Evans v. Contract Callers, Inc., No. 4:2010cv02358 - Document 39 (E.D. Mo. 2012)

Court Description: MEMORANDUM AND ORDER IT IS HEREBY ORDERED that plaintiff Tab Evans Motion toAlter or Amend the Memorandum and Order Denying Conditional Class Certification (Doc. #35), construed by the Court as a motion to reconsider under Fed. R. Civ. P. 54(b), is granted to the extent plaintiff seeks to correct the Courts factual error made regarding defendants nationwide policy of mealtime deductions. The Court thus finds that, based on the evidence and information presented to the Court on plaintiffs motion for conditional certification, there was sufficient evidence demonstrating that defendant Contract Callers, Inc., had a nationwide policy of taking a mealtime deduction per day for its piece-rate employees. IT IS FURTHER ORDERED that, in all other r espects, plaintiff Tab Evans Motion to Alter or Amend the Memorandum andOrder Denying Conditional Class Certification (Doc. #35), construed by the Court as a motion to reconsider under Fed. R. Civ. P. 54(b), is denied. ORDER granting in part and denying in part 35 Motion to Alter Judgment Signed by Magistrate Judge Frederick R. Buckles on 1/25/12. (JWJ)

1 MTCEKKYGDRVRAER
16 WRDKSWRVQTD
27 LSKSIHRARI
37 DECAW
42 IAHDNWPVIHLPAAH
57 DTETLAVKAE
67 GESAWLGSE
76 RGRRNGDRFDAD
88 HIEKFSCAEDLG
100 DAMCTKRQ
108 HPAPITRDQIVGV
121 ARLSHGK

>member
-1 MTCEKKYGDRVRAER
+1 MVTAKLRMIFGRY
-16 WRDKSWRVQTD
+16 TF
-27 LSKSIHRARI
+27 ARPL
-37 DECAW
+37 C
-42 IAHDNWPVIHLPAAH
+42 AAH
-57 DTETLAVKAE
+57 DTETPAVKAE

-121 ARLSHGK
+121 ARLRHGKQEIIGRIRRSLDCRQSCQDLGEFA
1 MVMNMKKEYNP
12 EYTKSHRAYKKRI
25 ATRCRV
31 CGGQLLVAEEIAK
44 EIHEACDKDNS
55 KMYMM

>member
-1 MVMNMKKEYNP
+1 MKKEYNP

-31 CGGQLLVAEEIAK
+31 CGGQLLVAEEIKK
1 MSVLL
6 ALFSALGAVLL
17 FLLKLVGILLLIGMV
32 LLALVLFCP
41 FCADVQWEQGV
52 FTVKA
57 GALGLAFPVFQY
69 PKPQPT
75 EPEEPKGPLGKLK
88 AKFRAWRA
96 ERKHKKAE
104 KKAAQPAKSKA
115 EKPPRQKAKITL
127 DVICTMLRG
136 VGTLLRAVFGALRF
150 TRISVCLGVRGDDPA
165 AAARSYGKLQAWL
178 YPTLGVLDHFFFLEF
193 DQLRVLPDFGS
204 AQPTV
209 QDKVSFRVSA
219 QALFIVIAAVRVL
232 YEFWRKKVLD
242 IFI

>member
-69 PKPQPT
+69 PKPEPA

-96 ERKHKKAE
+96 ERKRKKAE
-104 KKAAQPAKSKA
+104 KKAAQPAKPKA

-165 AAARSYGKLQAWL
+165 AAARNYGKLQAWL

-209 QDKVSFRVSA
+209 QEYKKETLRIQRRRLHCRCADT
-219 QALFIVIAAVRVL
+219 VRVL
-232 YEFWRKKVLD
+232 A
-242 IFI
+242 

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Evans v. Contract Callers, Inc. Doc. 39 UNITED STATES DISTRICT COURT EASTERN DISTRICT OF MISSOURI EASTERN DIVISION TAB EVANS, Plaintiff, v. CONTRACT CALLERS, INC., Defendant. ) ) ) ) ) ) ) ) ) No. 4:10CV2358 FRB MEMORANDUM AND ORDER Presently pending before the Court is plaintiff Tab Evans’ Motion to Alter or Amend the Memorandum and Order Denying Conditional Class Certification (Doc. #35). All matters are pending before the undersigned United States Magistrate Judge, with consent of the parties, pursuant to 28 U.S.C. § 636(c). Plaintiff Tab Evans filed the instant action in this Court on December 17, 2010, alleging that his former employer, defendant Contract Callers, Inc. (CCI), violated the Fair Labor Standards Act (FLSA), 29 U.S.C. §§ 201, et seq., by 1) failing to pay federally mandated overtime compensation, and 2) failing to pay the federally mandated minimum wage for all hours worked.1 Plaintiff thereafter requested that the matter be conditionally 1 CCI provides services for utility companies nationwide, with such services including disconnects and reconnects of electrical, gas and water services. From February 2008 to June 2009, plaintiff was employed by CCI as a field service employee who performed electric service disconnects and reconnects in the St. Louis, Missouri, area. Dockets.Justia.com certified as a collective action pursuant to 29 U.S.C. § 216(b) so that he may notify other past and present CCI employees of this action and provide them the opportunity to “opt in” as plaintiffs to this litigation. In a Memorandum and Order entered November 16, 2011, the Court denied plaintiff’s Motion for Conditional Class Certification finding that, upon consideration of the evidence and information submitted to the Court and the parties’ respective arguments, plaintiff failed to meet the minimal threshold necessary to obtain conditional certification in this matter. (See Doc. #31, Memo. & Order.) Plaintiff now requests the Court to reconsider this determination. As an Defendant has responded to the motion. initial matter, the undersigned notes that plaintiff requests this Court to reconsider its Memorandum and Order pursuant to Fed. R. Civ. P. 59(e), which governs motions to alter or amend judgments. For purposes of the federal rules, “judgment” is defined to include a decree and any order from which an appeal lies. Fed. R. Civ. P. 54(a); Auto Servs. Co., Inc. v. KPMG, LLP, 537 F.3d 853, 856 (8th Cir. 2008). “Thus, ‘judgment’ encompasses both a final judgment and an appealable interlocutory order.” Auto Servs., 537 F.3d at 856. An order dismissing fewer than all claims or parties is generally not a final judgment unless the Court directs the entry of final judgment on such claims under Rule 54(b) or expressly indicates that the order is an immediately appealable interlocutory decision under 28 U.S.C. § 1292(b). -2- Id. In the absence of such a judgment under Rule 54(b) or an order under § 1292(b) certifying an immediate appeal, a Rule 59(e) motion to challenge a nonfinal order may only be filed after the district court enters a final judgment. Id. “Rule 59(e) motions are motions to alter or amend a judgment, not any nonfinal order.” Broadway v. Norris, 193 F.3d 987, 989 (8th Cir. 1999) (emphasis in original). In this cause, plaintiff requests the Court to alter or amend its Memorandum and Order denying his request for conditional class certification. Plaintiff cites to no authority, and the Court is aware of none, which directs that a denial of conditional class certification under the FLSA is an immediately appealable order constituting a “judgment” for purposes of Rule 59(e). Although immediate interlocutory review of class certification decisions made under Rule 23 is available at the discretion of the court of appeals, see Fed. R. Civ. P. 23(f), a “‘garden-variety’ § 216(b) FLSA action . . . is not a Rule 23 class action, so Rule 23(f) is inapplicable.” Baldridge v. SBC Commc’ns, Inc., 404 F.3d 930, 933 (5th Cir. 2005). Int’l, Inc., 534 F. See also, e.g., O’Donnell v. Robert Half Supp. 2d 173 (D. Mass. 2008) (denying interlocutory appeal of denial of FLSA conditional certification); Drew v. Shoe Show, Inc., No. 10-cv-656-JPG-PMF, 2011 WL 5903622 (S.D. Ill. Nov. 22, 2011) (same). Accordingly, although plaintiff requests relief under Rule 59(e), such request is premature given -3- the lack of a judgment in this cause. Cf. Justine Realty Co. v. American Nat’l Can Co., 945 F.3d 1044, 1049 (8th Cir. 1991) (“The denomination of a motion as one pursuant to Rule 59(e) does not make it so.”). Federal Rule of Civil Procedure 54(b), however, permits the district court to “exercise its general discretionary authority to review and revise its interlocutory rulings prior to the entry of final judgment.” Auto Servs., 537 F.3d at 856-57 (citing Partmar Corp. v. Paramount Pictures Theatres Corp., 347 U.S. 89, 100 (1954) (observing that “[t]he power remained in the trial court until the entry of his final judgment to set aside, for appropriate reasons,” orders previously entered in the case); Interstate Power Co. v. Kansas City Power & Light Co., 922 F.2d 804, 807 (8th Cir. 1993) (“Under the last clause of Rule 54(b), a non-final order ‘is subject to revision at any time before the entry of judgment adjudicating all the claims and the rights and liabilities of all the parties.’”)). Rule 54(b) provides that “any order or other decision, however designated, that adjudicates fewer than all the claims or the rights and liabilities of fewer than all the parties . . . may be revised at any time before the entry of a judgment adjudicating all liabilities.” all claims the claims and all the parties' rights and As such, motions to reconsider rulings made before are decided may be considered under Rule 54(b). Interstate Power, 992 F.2d at 807; Jones v. Casey’s Gen. Stores, -4- 551 F. Supp. 2d 848, 854 (S.D. Iowa 2008). The undersigned will therefore construe plaintiff’s instant motion to alter or amend as a request to reconsider the Memorandum and Order under Rule 54(b). Under Rule 54(b), the Court may amend or reconsider any ruling in order “to correct any clearly or manifestly erroneous findings of facts or conclusions of law.” Jones, 551 F. Supp. 2d at 854 (internal citations and quotation marks omitted). A motion brought under Rule 54(b), however, “may not ‘serve as a vehicle to identify facts or raise legal arguments which could have been, but were not, raised or adduced during the pendency of the motion of which reconsideration was sought.’” Id. at 854-55 (quoting Grozdanich v. Leisure Hills Health Ctr., Inc., 48 F. Supp. 2d 885, 888 (D. Minn. 1999)). Although the Court “has the power to revisit prior decisions of its own . . . in any circumstance, [it] should be loathe to do so in the absence of extraordinary circumstances such as where the initial decision was ‘clearly erroneous and would work a manifest injustice.’” Christianson v. Colt Indus. Operating Corp., 486 U.S. 800, 817 (1988) (quoting Arizona v. California, 460 U.S. 605, 618 n.8 (1983)). In the instant motion, plaintiff identifies three areas in which, he argues, the Court erred in making its determination to deny his request for conditional class certification. undersigned will address each contention in turn: -5- The A. Legal Error in Applying Conditional Certification Standard In his motion, plaintiff claims that the Court committed legal error by applying a much higher standard than required for plaintiff to secure conditional certification. Specifically, plaintiff contends that the Court improperly required plaintiff to show that he and other putative class members were subjected to a “single” plan or policy rather than a “common” plan or policy that violated plaintiff the and law, and other further, putative that class the Court members situated rather than “similarly” situated. be required that “identically” For the following reasons, plaintiff’s motion to reconsider on this basis should be denied. In the Memorandum and Order, the Court set out the twostep process which courts in this district and other district courts in the Eighth Circuit have often used in determining whether a § 216(b) collective action is appropriate in any given case: “In this two-step process, the plaintiff first seeks early conditional certification for notice purposes. If granted, discovery is allowed to proceed, the defendant may move for decertification, and the court considers the merits, including whether the plaintiff has shown that the class comprises similarly situated employees.” (Memo. & Order, Doc. #31, at p. 3.) The only question before the Court and determined in the Memorandum and Order was whether plaintiff met the minimal threshold required at the first step of -6- securing a § 216(b) collective action, that is, whether plaintiff presented some evidence supporting “‘substantial allegations that the putative class members were together the victims of a single decision, policy or plan[.]’” (Id. at p. 4 (quoting Davis v. NovaStar Mortg., Inc., 408 F. Supp. 2d 811, 815 (W.D. Mo. 2005)). Notably, this legal requirement of demonstrating a “single decision, policy or plan” was articulated in plaintiff’s memorandum supporting his request for conditional certification. (See Pltf.’s Memo. of Law in Supp. of Mot. for Cond. Class Cert., Doc. #21, at pp. 12, 13.) For plaintiff to come before the Court now and argue that the Court erred in applying the standard that he, himself, pursued appears disingenuous. Nevertheless, whether the Court were to consider the challenged policies as a “single” decision, plan or policy or as “common,” a review of the discussion in the Memorandum and Order shows this to be a distinction without a difference inasmuch as the consequences of which plaintiff complains were the result of personal decisions made by plaintiff and not on account of defendant’s policies, whether denominated as “single,” “common” or otherwise. In addition, to the extent plaintiff argues that the Court required him to show that he and the putative class members were “identically” situated instead of “similarly” situated, a review of the Memorandum and Order belies this assertion. than attesting to his own personal -7- circumstances, Other plaintiff presented only the affidavit of Michael McGlone, an hourly-paid CCI field service employee in New York City, New York, in his effort to show that putative class members were together the victims of CCI’s alleged unlawful policy/ies.2 In the instant motion to alter or amend, plaintiff cites only to the Court’s differentiation between the one-hour lunch deduction of which plaintiff complains and the thirty-minute lunch deduction of which Mr. McGlone complains and “respectfully suggests that is too strict a reading of the term ‘similarly situated[.]’” #35, at p. 2.) (Pltf.’s Mot. to Alter or Amend, Doc. A review of the Memorandum and Order in its entirety shows, however, that plaintiff’s circumstances and those of Mr. McGlone differed significantly in matters in addition to the specific period for which mealtime deductions were made. 2 (See In his declaration submitted in support of his motion for conditional certification, plaintiff repeatedly declared that “upon [his] best information and belief,” other employees at the St. Louis office experienced the same and/or similar violations of the FLSA on account of CCI’s policies. Statements in affidavits based only on “information and belief,” however, do not constitute admissible evidence establishing actual knowledge of facts. See Gardner v. Howard, 109 F.3d 427, 431 (8th Cir. 1997); Hummel-Jones v. Strope, 25 F.3d 647, 649 n.4 (8th Cir. 1994). See also Sjoblom v. Charter Commc’ns, LLC, No. 3:07-cv-451-bbc, 2007 WL 4560541, at *10 (W.D. Wis. Dec. 19, 2007) (although the burden for conditional certification is low, “[a]n affiant must [nevertheless] testify about what he observed himself and not speculate about what he thinks happened.”). Plaintiff’s unsupported statements of “information and belief,” therefore, are not admissible to show what other employees in CCI’s St. Louis office experienced. Other than Mr. McGlone’s declaration, plaintiff submitted no other evidence showing what other CCI employees experienced in regard to defendant’s alleged FLSA violations. -8- Memo. & Order, Doc. #31, at pp. 18-20.)3 As discussed in the Memorandum and Order, plaintiff’s circumstances and Mr. McGlone’s circumstances were not so similar to justify binding their claims to be heard together in the interest of judicial efficiency. (Id.) Accordingly, a review of the Memorandum and Order shows no manifest legal error in the Court’s application of the accepted standard for determining whether early conditional certification is appropriate. the The Court set out the appropriate standard, applied standard to the evidence presented on the motion, and determined plaintiff not to have met the threshold necessary for certification. Plaintiff has presented nothing to persuade the Court that the legal standard articulated and applied in its 3 The Court will not repeat here the multiple differences between plaintiff’s circumstances and the circumstances alleged by Mr. McGlone (including the manner and method of pay), and instead refers the parties to the discussion at pages 18 through 20 of its previous Memorandum and Order. The Court wishes to note, however, that to the extent plaintiff avers in the instant motion to alter or amend that the Court misstated the class plaintiff sought to conditionally certify in that plaintiff requested in his motion for conditional certification that the class include all field service employees, regardless as to how they are compensated (Pltf.’s Mot. to Alter or Amend, Doc. #35, at p.1, n.1), plaintiff’s claim of error is itself misplaced. In his Complaint, plaintiff avers that he “and [the putative] Class Members were paid a [sic] on a piecerate basis” (Pltf.’s Compl. at para. 15) (emphasis added) and “were paid in the same manner and under the same standard employment procedures and practices” (id. at para. 42) (emphasis added). Although plaintiff presently claims that, in his motion for conditional certification he sought certification for “all field service employees, however compensated,” such motions may not be used to expand the scope of the proposed class beyond that which is contained in the Complaint. Castillo v. P.& R Enters., Inc., 517 F. Supp. 2d 440, 446 (D.D.C. 2007). -9- Memorandum and Order was manifestly erroneous, or that the conclusions based thereon worked a manifest injustice. B. Colorable Showing that All Putative Class Members Subject to Common Policy of Automatic Lunch Break Deduction Plaintiff reargues the position taken in his initial motion and memorandum——that CCI had a common policy throughout its nationwide offices to deduct designated periods from employees’ work time to account for lunch breaks without regard to whether employees actually took such a break——and contends that the Court erred in its determination that no evidence demonstrated such a nationwide policy. In the Memorandum and Order, the Court stated following: During the period relevant to the instant cause, CCI’s St. Louis office had a policy of deducting one hour from an employee’s compensable time on a daily basis to account for lunch, regardless of whether the employee actually took time for lunch. The St. Louis office and CCI’s Philadelphia office implemented this policy as a result of an investigation conducted by the Department of Labor in or around 2001-2002 regarding overtime compensation paid to per-piece employees at CCI’s St. Louis and Philadelphia offices. There is no evidence that the Department of Labor conducted the same or similar investigations at any other CCI office or that similar one-hour lunch period policies resulted therefrom. . . . . . . There is no evidence that CCI had a nationwide policy mandating a one-hour per day - 10 - the deduction for mealtime. (Memo. & Order, Doc. #31, at pp. 8-10.) The Court’s statement that there was “no evidence” of a nationwide policy of deducting one-hour per day for mealtime was error. With his motion for conditional certification, plaintiff submitted the deposition testimony of William T. Wertz, President of CCI, who testified to the Department of Labor (DOL) investigation conducted in 2001-02 regarding overtime compensation paid to piece-rate workers in the St. Louis and Philadelphia offices. (Pltf.’s Mot. for Cond. Class Cert., Doc. #20, Exh. A, Wertz Depo. at p. 53.) Plaintiff also submitted the deposition of Yancey Emery, General Manager of CCI’s St. Louis office, who testified that the policy setting the one-hour mealtime deduction arose out of this investigation. 36.) Mr. Wertz testified (Id., Exh. B, Emery Depo. at 35- that the policy changes made in Philadelphia were the same as those made in St. Louis as a result of the investigation. (Id., Exh. A, Wertz Depo. at p. 54.) It was the combination of this testimony which provided the basis for the statement set out above, that is, that while there was evidence of the mealtime policy being implemented in the offices where the DOL investigation was conducted, there was no evidence that other CCI offices implemented similar one-hour lunch period policies as a result of the DOL investigation. When summarizing this evidence, the Court overlooked the - 11 - following testimony given by Mr. Wertz: Q. And when you made these changes after the St. Louis investigation, did you make those changes to all your offices where you have piece-paid workers? A. Yes. (Pltf.’s Mot. for Cond. Class Cert., Doc. #20, Exh. A, Wertz Depo. at p. 54.) While this oversight was unintentional, it nevertheless resulted in a factual misstatement of the evidence. Accordingly, to the extent plaintiff requests the Court to reconsider its Memorandum and Order to correct this erroneous finding of fact, the motion should be granted. On the evidence and information presented to the Court on plaintiff’s motion for conditional certification, there was sufficient evidence demonstrating that CCI had a nationwide policy of taking a mealtime deduction per day for its piece-rate employees. The correction of this error of fact, however, does not alter the Court’s legal conclusion. As discussed in the Memorandum and Order, despite the policy that one hour be deducted from an employee’s daily compensable time for lunch, there nevertheless was evidence that such time was not deducted in the St. Louis office when employees informed the office that they did not, in fact, take such time. The evidence and information before the Court thus showed that plaintiff’s decision not to inform CCI that he was not - 12 - taking lunch breaks, and thus not get paid for working during such breaks, was a decision personal to him and not made pursuant to a CCI policy of which all field service employees were victims. (Memo. & Order, Doc. #31, at pp. 10-11.) To the extent plaintiff relied on the affidavit of Mr. McGlone to establish a common factual and legal nexus with other CCI employees regarding CCI’s mealtime deduction, the Court noted in its Memorandum and Order that Mr. McGlone’s circumstances were distinguishable and significantly dissimilar from plaintiff’s in this regard inasmuch as 1) evidence demonstrated that the St. Louis office paid its employees for the one-hour lunch break if it was informed that the affected employee(s) worked through their lunch hour; and 2) Mr. McGlone’s attempts to record the overtime hours he worked were met with reprimand by his supervisor and instruction not to record such hours again. Plaintiff made no similar allegation here. (Id. at pp. 19-20.) In addition, plaintiff’s bare assertion that CCI should have known that its employees were not taking lunch breaks, with nothing more, is insufficient to constitute evidence that CCI engaged in a systematic policy of violating the FLSA with regard to its mealtime deduction. See Haynes v. Singer Co., Inc., 696 F.2d 884, 887 (11th Cir. 1983) (“unsupported assertions that FLSA violations were widespread” do not meet plaintiff’s burden of showing that class members were victims of a single decision, - 13 - policy or plan); Sjoblom v. Charter Commc’ns, LLC, No. 3:07-cv-451bbc, 2007 WL 4560541, at *10 (W.D. Wis. Dec. 19, 2007) (speculation insufficient to satisfy burden for conditional certification). Accordingly, with correction of the factual error set out above, and upon review of the evidence demonstrating that CCI had a nationwide policy of taking a mealtime deduction per day for its piece-rate employees, the Court continues to conclude that plaintiff fails to meet the threshold required for conditional certification under § 216(b). Plaintiff has presented nothing to persuade the Court that its initial decision, even upon correction of its factual error, was clearly erroneous and would work a manifest injustice if allowed to stand. C. Colorable Showing that All Putative Class Members Subject to Common Practice of Requiring Off-the-Clock Work Finally, plaintiff claims that the Court erred in its Memorandum and Order with regard to the performance of “off the clock” duties. Plaintiff specifically claims that the Court erred by 1) relying on semantics in determining that plaintiff personally chose to perform the delineated duties off the clock rather than being required to do so by defendant’s policies; 2) relying on morning and evening checklists to determine the order in which duties were to be performed, and thus whether they were required to be performed off the clock; and 3) improperly making credibility determinations on the deposition testimony provided by the parties. With regard to semantics, plaintiff takes issue with the - 14 - Court’s recitation of plaintiff’s averments made in his Complaint that he and other employees “often” arrived at work prior to the official start of the workday and “often” performed work before reporting in the office, as distinguished from Mr. McGlone’s averments that defendant CCI “required” him to arrive at work at least thirty minutes to an hour early and would not allow him to log in. (Memo. & Order, Doc. #31, at pp. 18-19.) The undersigned has reviewed the Memorandum and Order in its entirety, as well as plaintiff’s Complaint and the evidence and information submitted on plaintiff’s motion for conditional certification, and determines there to be no basis upon which to find the Court’s discussion and conclusion to be clearly or manifestly erroneous. An allegation that an employer “required” its employees to arrive at and perform work for up to an hour prior to being permitting to clock in for the workday is significantly distinguishable from an allegation that an employee “often” arrived at work early and performed work before clocking in. The difference is not a matter of semantics, as argued by plaintiff, but one of substance. To the extent plaintiff argues that, semantics aside, defendant should have known that plaintiff and other employees were arriving early and performing work duties prior to clocking in, speculation alone is insufficient to meet the threshold required for conditional certification. The undersigned has likewise reviewed the Memorandum and - 15 - Order in its entirety in relation to plaintiff’s current challenge relating to the Court’s reliance on the checklists, and determines there to be no basis upon which to find the Court’s discussion relating thereto to be clearly or manifestly erroneous in light of the evidence and information presented to the Court on plaintiff’s motion for conditional certification. The undersigned now turns to plaintiff’s final argument that the Court improperly made credibility determinations on the deposition testimony provided by the parties. In support of this contention, plaintiff cites to his own deposition testimony, at page 45, with respect to his allegation that he met with a supervisor in the lot before clocking in to record his odometer reading. (Pltf.’s Mot. to Alter or Amend, Doc. #35, at p. 13.) Citing Mr. Emery’s deposition testimony, plaintiff argues that Mr. Emery initially agreed with plaintiff’s testimony and then changed his testimony to say that such procedure of recording odometer readings typically happened after the employee clocked in. (Id.) Plaintiff argues in the instant motion that the Court erred by crediting Mr. Emery’s “changed” testimony corroborated plaintiff’s testimony. over that which The undersigned has reviewed the relevant portion of the Memorandum and Order summarizing Mr. Emery’s deposition testimony as well as the entirety of the deposition excerpts which were submitted on plaintiff’s motion for conditional certification, and finds the Court’s recitation of the - 16 - evidence not to be clearly erroneous, and indeed to be accurate. (Compare Pltf.’s Mot. for Cond. Class Cert., Doc. #20, Exh. B, Emery Depo. at pp. 40-41, 101, with Memo. & Order, Doc. #31, at p. 12.) The Court is troubled, however, by plaintiff’s apparent reliance on a certain excerpt of his own deposition testimony to support his argument that the Court made improper credibility determinations in its Memorandum and Order denying conditional class certification. As noted above, in the instant motion to alter or amend, plaintiff refers to page 45 of his deposition to support this argument. However, page 45 was not before the Court on plaintiff’s motion for conditional certification. excerpt of plaintiff’s deposition testimony was Although an submitted on plaintiff’s motion for conditional certification, page 45 was not among the pages submitted. (See Pltf.’s Mot. for Cond. Class Cert., Doc. #20, Exh. D, Pltf.’s Depo.) In addition, a review of plaintiff’s instant motion to alter or amend in toto shows four additional instances where plaintiff relies on evidence never before submitted to the Court——whether on plaintiff’s motion for conditional certification or otherwise——to decision. argue that the Court erred in its previous (See Pltf.’s Mot. to Alter or Amend, Doc. #35, at p. 8, referring to Evans Tr. at 58; at p. 9, referring to Pollack Decl. Exh. B at 6 (doc. Evans 0072); at p. 9, referring to Emery Tr. at - 17 - 33; at p. 13, referring to Emery Tr. at 109.) As noted supra at p. 5, a motion to reconsider under Rule 54(b) “may not ‘serve as a vehicle to identify facts . . . which could have been, but were not, raised or adduced during the pendency of the motion of which Jones, 551 F. Supp. 2d at 854-55 reconsideration was sought.’” (quoting Grozdanich v. Leisure Hills Health Ctr., Inc., 48 F. Supp. 2d 885, 888 (D. Minn. 1999)). appears to be doing here. This is precisely what plaintiff Because the additional evidence cited in and submitted with plaintiff’s instant motion to alter or amend was available to plaintiff during the pendency of his motion for conditional certification, he may not use it now as a vehicle to argue for reconsideration of the prior determination. Accordingly, for all of the foregoing reasons, plaintiff has failed to show that extraordinary circumstances exist which render the initial decision made in the Court’s Memorandum and Order denying conditional certification under § 216(b) clearly erroneous, or that a manifest injustice would result if such decision were allowed to stand. Therefore, IT IS HEREBY ORDERED that plaintiff Tab Evans’ Motion to Alter or Amend the Memorandum and Order Denying Conditional Class Certification (Doc. #35), construed by the Court as a motion to reconsider under Fed. R. Civ. P. 54(b), is granted to the extent - 18 - plaintiff seeks to correct the Court’s factual error made regarding defendant’s nationwide policy of mealtime deductions. The Court thus finds that, based on the evidence and information presented to the Court on plaintiff’s motion for conditional certification, there was sufficient evidence demonstrating that defendant Contract Callers, Inc., had a nationwide policy of taking a mealtime deduction per day for its piece-rate employees. IT IS FURTHER ORDERED that, in all other respects, plaintiff Tab Evans’ Motion to Alter or Amend the Memorandum and Order Denying Conditional Class Certification (Doc. #35), construed by the Court as a motion to reconsider under Fed. R. Civ. P. 54(b), is denied. UNITED STATES MAGISTRATE JUDGE Dated this 25th day of January, 2012. - 19 -